The Arc-E-Tect's Prediction on Activities and Roles
It's 2017, meaning 2016 is a done deal, and most of my predictions for 2016 I made about a year ago and never got around documenting in any form have proven to be absolutely bogus. Which leads me to come up with my predictions for 2017 and properly document them. So continue your effort reading this post and hopefully you'll enjoy reading them. Unfortunately we'll have to wait for about a year to find out to what extent I got it all right, but for now, ...Activities.
Why Activities? Activities because we’re breaking down silo’s in 2017 and expect people to work in teams with responsibilities become team concerns. Consequently, we’ll see less explicit roles, more implicit roles and activities shared and distributed within teams. Roles? Where we’re going, they have no roles.
Activities in, Roles out
The thing is, we’re moving, as an industry, in the direction where we want be able to get feedback as early in the process as possible, which means that every person concerned with creating and delivering a products will be involved in everything needed to create that product and ensure that it works as intended and more importantly as needed. In this setup, everybody is what we in 2016 called a full-stack developer. Concerned not only with developing the software, but also with developing the infrastructure it needs to run on. Or the other way around, not only concerned with setting up the infrastructure on which the software is going to run on, but also with creating that software.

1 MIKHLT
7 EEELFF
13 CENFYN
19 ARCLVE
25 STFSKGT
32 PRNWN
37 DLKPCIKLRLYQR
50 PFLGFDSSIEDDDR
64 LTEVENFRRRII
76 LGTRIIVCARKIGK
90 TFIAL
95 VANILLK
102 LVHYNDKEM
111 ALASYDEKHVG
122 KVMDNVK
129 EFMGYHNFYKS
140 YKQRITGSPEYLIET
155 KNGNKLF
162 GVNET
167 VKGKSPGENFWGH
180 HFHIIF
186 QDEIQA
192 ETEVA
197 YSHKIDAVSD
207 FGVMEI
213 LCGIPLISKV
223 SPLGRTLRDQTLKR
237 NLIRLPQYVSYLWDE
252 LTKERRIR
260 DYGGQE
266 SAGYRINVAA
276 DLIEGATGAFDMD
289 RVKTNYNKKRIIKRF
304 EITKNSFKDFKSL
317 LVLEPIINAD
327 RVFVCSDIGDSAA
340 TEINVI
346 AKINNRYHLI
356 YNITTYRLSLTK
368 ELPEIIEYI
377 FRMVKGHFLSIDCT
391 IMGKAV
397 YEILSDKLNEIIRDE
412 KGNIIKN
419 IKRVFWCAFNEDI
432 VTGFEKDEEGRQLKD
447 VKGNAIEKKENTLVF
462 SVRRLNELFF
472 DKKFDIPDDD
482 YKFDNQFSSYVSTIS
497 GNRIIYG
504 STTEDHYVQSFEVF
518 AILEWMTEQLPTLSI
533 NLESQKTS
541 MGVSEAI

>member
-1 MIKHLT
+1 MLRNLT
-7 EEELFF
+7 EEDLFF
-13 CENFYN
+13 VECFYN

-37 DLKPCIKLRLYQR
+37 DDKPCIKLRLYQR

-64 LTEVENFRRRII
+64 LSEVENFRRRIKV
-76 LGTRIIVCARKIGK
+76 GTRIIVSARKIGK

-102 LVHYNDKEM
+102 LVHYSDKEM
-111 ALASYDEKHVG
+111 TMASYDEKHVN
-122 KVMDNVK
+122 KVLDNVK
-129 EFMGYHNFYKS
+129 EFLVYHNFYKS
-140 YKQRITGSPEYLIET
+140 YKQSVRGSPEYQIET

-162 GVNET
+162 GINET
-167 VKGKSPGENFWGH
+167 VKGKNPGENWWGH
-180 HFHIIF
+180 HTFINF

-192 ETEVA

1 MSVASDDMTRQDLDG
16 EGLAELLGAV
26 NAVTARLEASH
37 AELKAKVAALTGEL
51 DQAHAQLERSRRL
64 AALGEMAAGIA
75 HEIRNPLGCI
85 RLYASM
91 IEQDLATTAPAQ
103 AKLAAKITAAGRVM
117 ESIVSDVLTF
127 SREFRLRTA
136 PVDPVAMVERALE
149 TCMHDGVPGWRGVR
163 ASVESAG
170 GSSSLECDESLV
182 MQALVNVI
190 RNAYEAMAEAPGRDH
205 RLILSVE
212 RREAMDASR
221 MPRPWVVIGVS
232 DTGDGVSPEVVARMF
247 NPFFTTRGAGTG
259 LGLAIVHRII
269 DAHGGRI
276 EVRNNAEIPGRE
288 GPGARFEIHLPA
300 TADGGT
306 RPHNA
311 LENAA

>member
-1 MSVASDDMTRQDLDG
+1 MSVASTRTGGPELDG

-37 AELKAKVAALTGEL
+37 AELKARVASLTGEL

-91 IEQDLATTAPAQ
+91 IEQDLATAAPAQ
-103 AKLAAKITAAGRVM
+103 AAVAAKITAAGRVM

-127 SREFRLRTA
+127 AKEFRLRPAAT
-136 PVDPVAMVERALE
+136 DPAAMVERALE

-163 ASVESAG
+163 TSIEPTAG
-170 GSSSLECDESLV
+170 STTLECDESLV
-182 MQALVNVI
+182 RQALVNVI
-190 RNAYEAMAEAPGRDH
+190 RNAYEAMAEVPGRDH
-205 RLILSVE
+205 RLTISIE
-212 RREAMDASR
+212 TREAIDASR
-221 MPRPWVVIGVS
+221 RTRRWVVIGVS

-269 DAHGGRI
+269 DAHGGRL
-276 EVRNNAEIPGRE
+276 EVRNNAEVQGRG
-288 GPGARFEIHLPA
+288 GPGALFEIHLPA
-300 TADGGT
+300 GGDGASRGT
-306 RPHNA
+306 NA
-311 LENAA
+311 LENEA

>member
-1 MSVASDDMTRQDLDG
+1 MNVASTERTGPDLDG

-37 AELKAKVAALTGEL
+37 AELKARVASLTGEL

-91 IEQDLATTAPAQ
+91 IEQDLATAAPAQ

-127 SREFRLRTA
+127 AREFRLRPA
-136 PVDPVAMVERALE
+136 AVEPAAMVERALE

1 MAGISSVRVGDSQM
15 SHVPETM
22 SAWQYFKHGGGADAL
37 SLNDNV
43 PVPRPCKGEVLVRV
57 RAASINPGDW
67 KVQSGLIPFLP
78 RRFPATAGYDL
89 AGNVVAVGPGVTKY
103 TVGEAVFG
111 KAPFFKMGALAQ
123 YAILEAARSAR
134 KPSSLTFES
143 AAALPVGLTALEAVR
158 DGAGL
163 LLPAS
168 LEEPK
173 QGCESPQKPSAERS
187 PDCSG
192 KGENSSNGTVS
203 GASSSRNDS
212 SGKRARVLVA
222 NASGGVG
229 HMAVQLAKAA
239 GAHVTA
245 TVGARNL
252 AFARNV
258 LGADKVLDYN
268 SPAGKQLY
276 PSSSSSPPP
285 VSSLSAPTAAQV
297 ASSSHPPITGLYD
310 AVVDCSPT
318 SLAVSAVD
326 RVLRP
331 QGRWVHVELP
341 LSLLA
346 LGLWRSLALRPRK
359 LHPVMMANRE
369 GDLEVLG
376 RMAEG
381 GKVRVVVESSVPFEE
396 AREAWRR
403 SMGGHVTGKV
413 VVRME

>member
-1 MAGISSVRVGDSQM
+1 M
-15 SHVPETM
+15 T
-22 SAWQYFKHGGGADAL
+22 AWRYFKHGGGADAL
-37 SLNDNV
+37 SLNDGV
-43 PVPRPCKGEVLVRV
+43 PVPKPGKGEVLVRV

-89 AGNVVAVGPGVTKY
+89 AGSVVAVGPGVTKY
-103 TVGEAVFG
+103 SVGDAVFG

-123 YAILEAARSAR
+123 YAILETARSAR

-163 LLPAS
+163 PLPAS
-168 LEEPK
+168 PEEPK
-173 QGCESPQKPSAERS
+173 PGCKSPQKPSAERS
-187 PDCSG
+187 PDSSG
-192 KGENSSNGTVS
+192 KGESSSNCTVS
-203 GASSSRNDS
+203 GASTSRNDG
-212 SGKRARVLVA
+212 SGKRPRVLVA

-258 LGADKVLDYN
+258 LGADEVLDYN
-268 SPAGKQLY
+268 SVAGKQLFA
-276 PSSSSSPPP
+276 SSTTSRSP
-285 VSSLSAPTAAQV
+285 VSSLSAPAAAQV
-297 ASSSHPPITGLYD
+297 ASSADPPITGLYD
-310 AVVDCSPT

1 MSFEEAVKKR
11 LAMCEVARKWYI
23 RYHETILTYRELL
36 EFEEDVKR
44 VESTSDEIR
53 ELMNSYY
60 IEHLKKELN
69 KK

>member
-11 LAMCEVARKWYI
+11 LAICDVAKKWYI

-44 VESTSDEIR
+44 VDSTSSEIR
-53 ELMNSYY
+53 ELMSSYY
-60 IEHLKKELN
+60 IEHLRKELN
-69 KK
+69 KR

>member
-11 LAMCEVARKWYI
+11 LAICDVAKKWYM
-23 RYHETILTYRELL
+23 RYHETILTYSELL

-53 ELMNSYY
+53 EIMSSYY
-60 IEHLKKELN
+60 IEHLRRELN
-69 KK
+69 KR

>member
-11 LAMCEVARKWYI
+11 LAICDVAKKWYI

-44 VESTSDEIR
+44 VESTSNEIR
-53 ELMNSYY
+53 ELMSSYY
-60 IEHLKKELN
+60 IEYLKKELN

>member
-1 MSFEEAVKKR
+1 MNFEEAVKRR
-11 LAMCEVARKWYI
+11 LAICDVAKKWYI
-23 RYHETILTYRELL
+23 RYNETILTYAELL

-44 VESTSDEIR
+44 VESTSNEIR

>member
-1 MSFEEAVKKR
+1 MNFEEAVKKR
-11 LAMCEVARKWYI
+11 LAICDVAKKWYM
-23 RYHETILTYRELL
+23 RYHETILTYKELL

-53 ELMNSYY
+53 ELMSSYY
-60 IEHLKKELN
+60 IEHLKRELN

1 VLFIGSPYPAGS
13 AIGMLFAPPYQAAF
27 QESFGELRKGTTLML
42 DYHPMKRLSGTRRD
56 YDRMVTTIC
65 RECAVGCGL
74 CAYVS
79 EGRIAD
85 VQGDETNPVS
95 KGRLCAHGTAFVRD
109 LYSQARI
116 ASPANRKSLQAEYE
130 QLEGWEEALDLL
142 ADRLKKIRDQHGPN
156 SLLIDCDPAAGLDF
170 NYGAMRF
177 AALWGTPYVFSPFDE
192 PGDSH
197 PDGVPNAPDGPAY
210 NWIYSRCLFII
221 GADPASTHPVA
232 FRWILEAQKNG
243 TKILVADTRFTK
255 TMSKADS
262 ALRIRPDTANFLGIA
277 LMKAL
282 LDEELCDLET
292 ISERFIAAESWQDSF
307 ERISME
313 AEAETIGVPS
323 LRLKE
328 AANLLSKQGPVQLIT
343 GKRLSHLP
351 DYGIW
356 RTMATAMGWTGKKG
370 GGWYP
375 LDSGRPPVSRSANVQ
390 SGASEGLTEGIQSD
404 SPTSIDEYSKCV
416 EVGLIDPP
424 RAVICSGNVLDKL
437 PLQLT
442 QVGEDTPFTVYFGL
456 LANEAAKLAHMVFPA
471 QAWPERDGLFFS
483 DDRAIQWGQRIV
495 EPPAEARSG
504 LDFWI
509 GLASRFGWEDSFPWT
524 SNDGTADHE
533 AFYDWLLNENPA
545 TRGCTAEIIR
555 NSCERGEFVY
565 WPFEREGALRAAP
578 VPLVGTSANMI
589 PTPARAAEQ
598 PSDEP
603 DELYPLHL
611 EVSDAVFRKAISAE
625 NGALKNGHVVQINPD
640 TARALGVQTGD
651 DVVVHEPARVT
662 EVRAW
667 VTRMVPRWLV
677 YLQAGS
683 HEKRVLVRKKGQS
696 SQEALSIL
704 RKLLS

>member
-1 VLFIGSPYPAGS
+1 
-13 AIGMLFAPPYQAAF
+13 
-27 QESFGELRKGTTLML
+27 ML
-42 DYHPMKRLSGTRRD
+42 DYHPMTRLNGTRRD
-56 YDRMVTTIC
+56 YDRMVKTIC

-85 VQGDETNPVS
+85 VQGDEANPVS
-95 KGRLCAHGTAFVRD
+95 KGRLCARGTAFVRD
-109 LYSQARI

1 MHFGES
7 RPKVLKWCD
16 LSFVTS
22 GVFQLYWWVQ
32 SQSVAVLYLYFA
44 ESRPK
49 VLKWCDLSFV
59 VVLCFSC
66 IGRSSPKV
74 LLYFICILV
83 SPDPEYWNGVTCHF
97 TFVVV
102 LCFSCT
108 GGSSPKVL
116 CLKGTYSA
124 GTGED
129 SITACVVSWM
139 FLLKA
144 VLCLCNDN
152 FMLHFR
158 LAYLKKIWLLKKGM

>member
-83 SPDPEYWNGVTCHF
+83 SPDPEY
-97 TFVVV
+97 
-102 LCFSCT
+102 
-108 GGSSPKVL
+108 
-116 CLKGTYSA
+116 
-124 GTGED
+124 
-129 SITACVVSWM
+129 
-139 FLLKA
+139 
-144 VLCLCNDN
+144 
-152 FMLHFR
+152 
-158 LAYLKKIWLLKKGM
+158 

And on top of that, the whole team is about creating value for the business, determining the right level of quality and more importantly ensuring that that level of quality is part of the product. Meaning that everybody tests, tests and tests some more. Not because testing is a step in the delivery process, but testing is part of the product creation process. The same goes for other areas. For example security and compliance is no longer something that is considered an afterthought or something that is moving along in the sidelines, but instead is an integral part of the product. The DBA is no longer a separate role, but instead the team will ensure that tuning of the database is an activity everybody partakes in.
What does this mean? It means that we don’t have a tester anymore, yet we’ll be testing more than ever. Not because we’re more insecure or self-conscious, but because everybody in the team will be testing. Or rather will ensure that the product is tested. Same goes for the security officer and the security architect. They’ll still be there on an enterprise level, but instead of doing their magic to the products, they will define risk and policy and principles and the team will ensure that the product complies to all.
Team members will get an implied role because the show the most affinity or expertise in some area and rely on others in other areas. But everybody will be responsible and accountable to perform activities instead of assuming a role.
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